The close diplomatic, economic, and military ties that comprising the "special relationship" between the United States and Great Britain have received plenty of attention from historians over the years. Less frequently noted are the countries' shared experiences of empire, white supremacy, racial inequality, and neoliberalism - and the attendant struggles for civil rights and political reform that have marked their recent history. This state-of-the-field collection traces the contours of this other "special relationship," exploring its implications for our understanding of the development of an internationally interconnected civil rights movement. Here, scholars from a range of research fields contribute essays on a wide variety of themes, from solidarity protests to calypso culture to white supremacy.
Robin D. G. Kelley is Professor of American Studies and Ethnicity at the University of Southern California, USA. He is the author of the prize-winning books Thelonious Monk: The Life and Times of an American Original (Free Press, 2009)and Freedom Dreams: The Black Radical Imagination (Beacon Press, 2002). Stephen Tuck is University Lecturer in American History and a tutor and fellow at Pembroke College, Oxford University, UK. He is the author of the prize-winning books We Ain't What We Ought To Be: The Black Freedom Struggle from Emancipation to Obama (Harvard University Press, 2010) and Beyond Atlanta: The Struggle for Racial Equality in Georgia, 1940-1980 (University of Georgia Press, 2003).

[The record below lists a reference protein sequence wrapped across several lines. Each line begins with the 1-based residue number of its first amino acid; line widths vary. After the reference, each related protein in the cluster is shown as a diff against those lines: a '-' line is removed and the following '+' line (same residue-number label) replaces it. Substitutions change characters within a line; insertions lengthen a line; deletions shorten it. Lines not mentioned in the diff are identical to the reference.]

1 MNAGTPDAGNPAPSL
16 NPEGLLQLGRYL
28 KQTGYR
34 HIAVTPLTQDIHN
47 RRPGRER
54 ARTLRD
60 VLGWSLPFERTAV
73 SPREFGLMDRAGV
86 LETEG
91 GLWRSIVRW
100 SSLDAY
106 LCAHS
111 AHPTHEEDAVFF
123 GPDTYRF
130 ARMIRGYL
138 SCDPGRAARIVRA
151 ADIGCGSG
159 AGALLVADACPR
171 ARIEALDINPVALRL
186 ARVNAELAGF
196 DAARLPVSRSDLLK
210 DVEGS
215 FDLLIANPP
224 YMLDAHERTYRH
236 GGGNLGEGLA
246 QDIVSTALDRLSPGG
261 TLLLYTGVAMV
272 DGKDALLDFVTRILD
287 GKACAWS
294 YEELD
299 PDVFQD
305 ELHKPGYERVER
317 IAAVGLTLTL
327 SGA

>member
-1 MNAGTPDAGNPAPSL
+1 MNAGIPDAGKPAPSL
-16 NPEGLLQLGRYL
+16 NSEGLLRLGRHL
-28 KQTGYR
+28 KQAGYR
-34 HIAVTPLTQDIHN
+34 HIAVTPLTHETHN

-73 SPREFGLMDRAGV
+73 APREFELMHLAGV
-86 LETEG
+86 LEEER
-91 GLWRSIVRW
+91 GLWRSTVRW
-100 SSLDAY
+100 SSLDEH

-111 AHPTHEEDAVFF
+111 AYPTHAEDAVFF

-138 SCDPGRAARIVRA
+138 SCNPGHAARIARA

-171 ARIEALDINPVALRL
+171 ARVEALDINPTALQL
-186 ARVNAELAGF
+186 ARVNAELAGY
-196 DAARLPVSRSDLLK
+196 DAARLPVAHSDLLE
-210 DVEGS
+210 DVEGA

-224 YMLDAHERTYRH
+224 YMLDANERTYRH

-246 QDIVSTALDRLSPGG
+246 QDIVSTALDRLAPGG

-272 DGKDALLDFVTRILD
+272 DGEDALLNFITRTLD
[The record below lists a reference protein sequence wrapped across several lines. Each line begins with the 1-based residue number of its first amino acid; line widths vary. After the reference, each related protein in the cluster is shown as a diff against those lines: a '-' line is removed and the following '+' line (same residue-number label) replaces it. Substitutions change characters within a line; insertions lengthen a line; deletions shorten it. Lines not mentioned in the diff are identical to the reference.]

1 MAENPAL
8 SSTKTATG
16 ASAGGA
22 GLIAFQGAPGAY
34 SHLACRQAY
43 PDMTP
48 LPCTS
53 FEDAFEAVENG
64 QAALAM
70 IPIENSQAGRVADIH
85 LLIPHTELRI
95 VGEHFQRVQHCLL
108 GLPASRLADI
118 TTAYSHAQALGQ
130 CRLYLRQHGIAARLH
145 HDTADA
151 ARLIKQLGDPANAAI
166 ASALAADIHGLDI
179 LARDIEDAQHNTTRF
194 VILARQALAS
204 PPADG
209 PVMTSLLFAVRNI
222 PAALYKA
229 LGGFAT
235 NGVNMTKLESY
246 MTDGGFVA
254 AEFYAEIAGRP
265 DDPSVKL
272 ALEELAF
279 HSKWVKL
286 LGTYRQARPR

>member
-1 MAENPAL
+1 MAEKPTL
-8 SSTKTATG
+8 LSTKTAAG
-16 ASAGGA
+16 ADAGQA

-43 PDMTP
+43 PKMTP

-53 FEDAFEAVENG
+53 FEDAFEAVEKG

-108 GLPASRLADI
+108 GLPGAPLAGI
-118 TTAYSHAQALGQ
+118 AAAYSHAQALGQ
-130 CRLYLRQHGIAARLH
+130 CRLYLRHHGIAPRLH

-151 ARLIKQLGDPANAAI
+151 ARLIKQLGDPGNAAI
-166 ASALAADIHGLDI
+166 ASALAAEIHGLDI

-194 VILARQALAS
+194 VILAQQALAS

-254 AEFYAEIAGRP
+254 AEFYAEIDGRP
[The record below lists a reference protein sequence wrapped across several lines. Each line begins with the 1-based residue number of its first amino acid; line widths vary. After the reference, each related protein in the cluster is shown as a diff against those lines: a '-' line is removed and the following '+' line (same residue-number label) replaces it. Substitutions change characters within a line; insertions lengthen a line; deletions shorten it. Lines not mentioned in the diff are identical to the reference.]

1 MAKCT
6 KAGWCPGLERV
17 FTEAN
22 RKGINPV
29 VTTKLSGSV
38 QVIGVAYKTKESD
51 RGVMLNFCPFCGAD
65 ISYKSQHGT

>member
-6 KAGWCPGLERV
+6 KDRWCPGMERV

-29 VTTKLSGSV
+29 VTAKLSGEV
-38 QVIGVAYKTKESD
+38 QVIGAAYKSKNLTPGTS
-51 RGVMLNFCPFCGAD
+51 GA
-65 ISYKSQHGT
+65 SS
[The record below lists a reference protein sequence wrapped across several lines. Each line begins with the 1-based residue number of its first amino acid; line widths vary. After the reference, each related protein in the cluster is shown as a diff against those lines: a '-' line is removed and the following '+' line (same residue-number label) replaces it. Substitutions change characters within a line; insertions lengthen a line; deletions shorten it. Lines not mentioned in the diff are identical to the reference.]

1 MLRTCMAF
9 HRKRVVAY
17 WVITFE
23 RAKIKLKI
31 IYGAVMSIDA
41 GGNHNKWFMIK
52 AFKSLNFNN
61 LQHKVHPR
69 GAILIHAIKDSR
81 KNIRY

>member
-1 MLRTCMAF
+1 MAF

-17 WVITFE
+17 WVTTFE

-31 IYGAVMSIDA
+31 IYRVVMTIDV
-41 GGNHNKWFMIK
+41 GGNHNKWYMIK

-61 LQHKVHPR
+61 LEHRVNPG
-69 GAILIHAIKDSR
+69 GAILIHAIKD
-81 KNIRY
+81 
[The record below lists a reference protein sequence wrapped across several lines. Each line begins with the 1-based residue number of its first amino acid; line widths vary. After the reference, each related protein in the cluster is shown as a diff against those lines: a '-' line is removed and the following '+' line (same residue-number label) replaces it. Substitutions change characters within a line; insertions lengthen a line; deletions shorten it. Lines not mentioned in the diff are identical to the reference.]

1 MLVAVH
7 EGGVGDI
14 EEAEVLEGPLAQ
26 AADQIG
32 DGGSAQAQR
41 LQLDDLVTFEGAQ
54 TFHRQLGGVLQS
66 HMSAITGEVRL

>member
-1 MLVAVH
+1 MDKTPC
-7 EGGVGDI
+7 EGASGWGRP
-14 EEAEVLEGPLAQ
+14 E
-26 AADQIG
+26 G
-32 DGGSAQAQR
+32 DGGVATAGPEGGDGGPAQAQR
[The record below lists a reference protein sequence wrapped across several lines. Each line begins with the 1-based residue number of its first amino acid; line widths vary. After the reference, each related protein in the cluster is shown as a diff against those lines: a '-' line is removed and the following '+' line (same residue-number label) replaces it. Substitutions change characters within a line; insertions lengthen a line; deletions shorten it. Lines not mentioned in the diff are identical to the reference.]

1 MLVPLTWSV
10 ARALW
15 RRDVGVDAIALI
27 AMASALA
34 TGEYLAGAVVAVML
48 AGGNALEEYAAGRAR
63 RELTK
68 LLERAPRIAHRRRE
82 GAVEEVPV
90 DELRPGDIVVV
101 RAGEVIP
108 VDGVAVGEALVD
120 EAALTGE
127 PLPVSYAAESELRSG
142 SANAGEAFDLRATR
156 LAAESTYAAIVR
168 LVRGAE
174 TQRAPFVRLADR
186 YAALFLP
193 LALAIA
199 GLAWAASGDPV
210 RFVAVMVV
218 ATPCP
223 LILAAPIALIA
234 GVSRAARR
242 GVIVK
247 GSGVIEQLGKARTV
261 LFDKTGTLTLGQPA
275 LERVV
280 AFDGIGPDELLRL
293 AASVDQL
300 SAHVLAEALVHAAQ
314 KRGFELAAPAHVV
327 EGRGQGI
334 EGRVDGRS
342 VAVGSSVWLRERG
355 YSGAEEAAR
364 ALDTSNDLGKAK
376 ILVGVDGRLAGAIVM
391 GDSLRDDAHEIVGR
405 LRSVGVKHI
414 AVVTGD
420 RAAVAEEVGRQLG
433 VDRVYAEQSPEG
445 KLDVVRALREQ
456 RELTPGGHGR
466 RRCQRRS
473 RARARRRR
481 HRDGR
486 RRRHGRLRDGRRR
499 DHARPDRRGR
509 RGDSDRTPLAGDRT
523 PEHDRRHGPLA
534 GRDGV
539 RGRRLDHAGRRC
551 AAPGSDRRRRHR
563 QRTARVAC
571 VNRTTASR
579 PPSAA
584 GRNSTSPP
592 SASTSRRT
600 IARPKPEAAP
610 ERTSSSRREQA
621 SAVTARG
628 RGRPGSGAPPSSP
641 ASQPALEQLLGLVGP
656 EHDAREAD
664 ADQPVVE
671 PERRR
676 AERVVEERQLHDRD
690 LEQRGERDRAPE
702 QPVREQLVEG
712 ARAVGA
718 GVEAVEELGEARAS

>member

1. "U.S. Negroes, Your Fight is Our Fight": Black Britons and the 1963 March on Washington; Kennetta Hammond Perry
2. "Black Was the Colour of our Fight": The Transnational Roots of British Black Power; Rosie Wild
Individual Life: A Black Englishman in the Heart of the Confederacy: The Transnational Life of Paul Stephenson; Nick Juravich
3. Caribbean Left: Diasporic Circulations; Carole Boyce Davies
4. Scholar-Activist St. Clair Drake and the Transatlantic World of Black Radicalism; Kevin Gaines
Individual Life: "We all became black": Tony Soares, African-American internationalists, and anti-imperialism; Anne-Marie Angelo
5. A Heavy Load: The American Civil Rights Movement and the Northern Ireland Civil Rights Movement; Marc Mulholland
6. Containing Racism?: The London Experience, 1957-1968; John Davis
Individual Life: From Manchester to Monroe: The unexpected journey of Constance Lever; Stephen Tuck and Imaobong Umoren7. "Nobody in This World Is Better Than Us":Calypso in the Age of Decolonization and Civil Rights; Joshua B. Guild
8. Stax, Subcultures, and Civil Rights: Young Britain and the Politics of Soul Music in the 1960s; Joe Street
Individual Life: From Guy Warren to Kofi Ghanaba: A Life of Trans-Atlantic (Dis)Connections; Robin Kelley
9. Violence at Desmond's Hip City: Gender and Soul Power in London; Tanisha C. Ford
10. Brotherhood, Betrayal, and Rivers of Blood: Southern Segregationists and British Race Relations; Clive Webb